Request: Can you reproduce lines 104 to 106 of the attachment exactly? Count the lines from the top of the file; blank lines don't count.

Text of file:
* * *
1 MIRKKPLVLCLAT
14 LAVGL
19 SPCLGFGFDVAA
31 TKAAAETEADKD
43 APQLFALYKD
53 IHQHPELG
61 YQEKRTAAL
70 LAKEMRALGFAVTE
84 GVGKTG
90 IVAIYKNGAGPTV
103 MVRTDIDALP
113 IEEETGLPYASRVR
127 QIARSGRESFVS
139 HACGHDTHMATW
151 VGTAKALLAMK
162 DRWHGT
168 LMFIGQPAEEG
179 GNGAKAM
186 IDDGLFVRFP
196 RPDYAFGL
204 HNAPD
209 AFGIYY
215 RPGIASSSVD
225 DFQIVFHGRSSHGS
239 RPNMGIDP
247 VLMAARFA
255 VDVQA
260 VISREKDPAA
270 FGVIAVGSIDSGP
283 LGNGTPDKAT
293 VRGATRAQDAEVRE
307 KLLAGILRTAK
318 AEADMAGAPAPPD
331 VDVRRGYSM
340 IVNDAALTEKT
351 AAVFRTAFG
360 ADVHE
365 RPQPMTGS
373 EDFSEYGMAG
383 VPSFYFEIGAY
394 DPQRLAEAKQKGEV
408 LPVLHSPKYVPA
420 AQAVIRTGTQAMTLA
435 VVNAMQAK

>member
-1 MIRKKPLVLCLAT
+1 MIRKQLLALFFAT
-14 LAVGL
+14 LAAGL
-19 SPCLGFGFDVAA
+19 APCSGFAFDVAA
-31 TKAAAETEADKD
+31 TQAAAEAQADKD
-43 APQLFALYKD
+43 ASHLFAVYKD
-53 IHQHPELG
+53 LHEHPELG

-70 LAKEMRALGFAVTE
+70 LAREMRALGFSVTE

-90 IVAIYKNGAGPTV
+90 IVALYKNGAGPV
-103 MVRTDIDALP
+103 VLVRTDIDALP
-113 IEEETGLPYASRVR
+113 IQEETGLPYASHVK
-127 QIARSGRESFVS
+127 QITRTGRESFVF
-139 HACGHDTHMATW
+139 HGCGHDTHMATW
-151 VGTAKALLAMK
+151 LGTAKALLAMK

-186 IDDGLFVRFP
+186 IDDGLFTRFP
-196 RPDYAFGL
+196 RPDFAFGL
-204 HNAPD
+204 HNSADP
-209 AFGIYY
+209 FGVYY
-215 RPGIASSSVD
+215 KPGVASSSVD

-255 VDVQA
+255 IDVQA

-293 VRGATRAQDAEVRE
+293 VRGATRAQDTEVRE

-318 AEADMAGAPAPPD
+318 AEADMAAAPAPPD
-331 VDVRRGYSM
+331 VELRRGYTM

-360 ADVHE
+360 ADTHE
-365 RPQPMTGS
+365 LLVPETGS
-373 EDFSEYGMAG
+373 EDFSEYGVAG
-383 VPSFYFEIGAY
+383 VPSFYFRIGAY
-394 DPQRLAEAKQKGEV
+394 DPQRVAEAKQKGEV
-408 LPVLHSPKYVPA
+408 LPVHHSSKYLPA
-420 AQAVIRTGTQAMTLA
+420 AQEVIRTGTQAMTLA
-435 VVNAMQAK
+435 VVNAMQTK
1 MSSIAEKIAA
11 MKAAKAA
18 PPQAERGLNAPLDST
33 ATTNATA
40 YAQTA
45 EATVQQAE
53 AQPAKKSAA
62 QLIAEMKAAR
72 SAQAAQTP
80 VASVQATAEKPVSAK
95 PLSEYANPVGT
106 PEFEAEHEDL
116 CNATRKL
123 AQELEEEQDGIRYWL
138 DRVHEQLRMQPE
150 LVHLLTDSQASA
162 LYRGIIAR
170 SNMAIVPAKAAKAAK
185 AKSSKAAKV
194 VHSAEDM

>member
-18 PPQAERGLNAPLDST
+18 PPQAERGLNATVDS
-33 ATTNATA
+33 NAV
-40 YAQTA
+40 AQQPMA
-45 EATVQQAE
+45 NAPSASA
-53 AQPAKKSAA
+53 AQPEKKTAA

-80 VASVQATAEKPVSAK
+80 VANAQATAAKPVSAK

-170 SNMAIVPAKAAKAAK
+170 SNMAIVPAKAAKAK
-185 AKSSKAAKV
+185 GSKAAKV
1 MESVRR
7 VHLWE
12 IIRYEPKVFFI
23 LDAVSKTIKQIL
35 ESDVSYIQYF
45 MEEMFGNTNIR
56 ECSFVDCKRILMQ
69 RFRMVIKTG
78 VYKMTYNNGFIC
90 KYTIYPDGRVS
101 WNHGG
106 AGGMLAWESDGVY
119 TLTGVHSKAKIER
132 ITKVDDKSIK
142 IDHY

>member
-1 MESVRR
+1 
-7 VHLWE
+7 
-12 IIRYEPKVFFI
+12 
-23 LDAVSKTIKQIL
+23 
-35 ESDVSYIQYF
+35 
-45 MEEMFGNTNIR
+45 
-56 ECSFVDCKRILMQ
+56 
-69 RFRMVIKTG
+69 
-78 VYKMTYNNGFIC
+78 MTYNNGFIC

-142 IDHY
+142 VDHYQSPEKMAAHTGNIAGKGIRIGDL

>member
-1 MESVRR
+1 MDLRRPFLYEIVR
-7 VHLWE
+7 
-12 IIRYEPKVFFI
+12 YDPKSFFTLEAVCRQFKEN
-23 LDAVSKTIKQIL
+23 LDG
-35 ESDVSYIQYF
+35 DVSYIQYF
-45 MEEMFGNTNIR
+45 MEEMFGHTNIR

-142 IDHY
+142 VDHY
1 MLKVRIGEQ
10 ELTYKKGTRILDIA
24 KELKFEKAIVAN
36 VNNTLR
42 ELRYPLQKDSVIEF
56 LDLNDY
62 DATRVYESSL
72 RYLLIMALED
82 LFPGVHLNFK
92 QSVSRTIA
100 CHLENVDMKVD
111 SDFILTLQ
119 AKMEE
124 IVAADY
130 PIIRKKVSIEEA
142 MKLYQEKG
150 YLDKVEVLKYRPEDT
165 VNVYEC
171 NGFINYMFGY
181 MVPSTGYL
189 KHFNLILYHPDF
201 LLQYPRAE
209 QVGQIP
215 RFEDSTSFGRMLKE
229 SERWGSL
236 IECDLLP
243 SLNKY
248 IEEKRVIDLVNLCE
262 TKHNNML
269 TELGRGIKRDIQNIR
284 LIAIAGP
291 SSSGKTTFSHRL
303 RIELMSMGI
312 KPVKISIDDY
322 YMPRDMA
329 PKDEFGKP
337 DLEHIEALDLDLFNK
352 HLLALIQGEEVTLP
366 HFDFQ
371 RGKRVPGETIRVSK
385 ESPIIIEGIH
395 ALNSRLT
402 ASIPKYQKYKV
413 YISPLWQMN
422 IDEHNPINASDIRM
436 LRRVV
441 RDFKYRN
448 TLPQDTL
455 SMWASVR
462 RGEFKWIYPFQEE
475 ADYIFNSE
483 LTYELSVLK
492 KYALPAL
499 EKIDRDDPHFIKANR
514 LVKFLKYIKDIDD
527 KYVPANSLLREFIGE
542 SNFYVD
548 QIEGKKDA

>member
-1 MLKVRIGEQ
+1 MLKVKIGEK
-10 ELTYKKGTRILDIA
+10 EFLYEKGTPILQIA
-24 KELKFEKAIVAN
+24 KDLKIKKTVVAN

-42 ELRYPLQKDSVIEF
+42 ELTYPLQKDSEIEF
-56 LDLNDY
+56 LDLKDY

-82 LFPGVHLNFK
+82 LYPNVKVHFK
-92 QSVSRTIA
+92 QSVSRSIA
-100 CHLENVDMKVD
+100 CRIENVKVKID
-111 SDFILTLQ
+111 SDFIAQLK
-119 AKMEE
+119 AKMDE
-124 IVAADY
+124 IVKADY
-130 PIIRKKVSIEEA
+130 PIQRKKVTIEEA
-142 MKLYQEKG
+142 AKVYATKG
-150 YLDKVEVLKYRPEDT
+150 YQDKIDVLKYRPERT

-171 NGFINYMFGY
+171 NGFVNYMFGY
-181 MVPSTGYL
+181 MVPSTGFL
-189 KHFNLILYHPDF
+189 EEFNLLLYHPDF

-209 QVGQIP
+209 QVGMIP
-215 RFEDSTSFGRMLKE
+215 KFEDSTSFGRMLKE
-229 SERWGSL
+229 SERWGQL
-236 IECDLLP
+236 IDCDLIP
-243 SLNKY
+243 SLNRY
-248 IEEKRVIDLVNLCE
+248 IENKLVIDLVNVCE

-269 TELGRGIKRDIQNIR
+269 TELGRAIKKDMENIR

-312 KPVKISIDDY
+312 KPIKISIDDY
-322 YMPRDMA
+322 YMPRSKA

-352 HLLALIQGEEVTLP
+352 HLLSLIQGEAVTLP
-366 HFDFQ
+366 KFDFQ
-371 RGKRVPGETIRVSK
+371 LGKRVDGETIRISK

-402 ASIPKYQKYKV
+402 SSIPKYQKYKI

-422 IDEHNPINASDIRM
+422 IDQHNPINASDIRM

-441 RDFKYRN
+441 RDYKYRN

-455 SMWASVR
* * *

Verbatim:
-435 VVNAMQAK
+435 VVNAMQTK
1 MSSIAEKIAA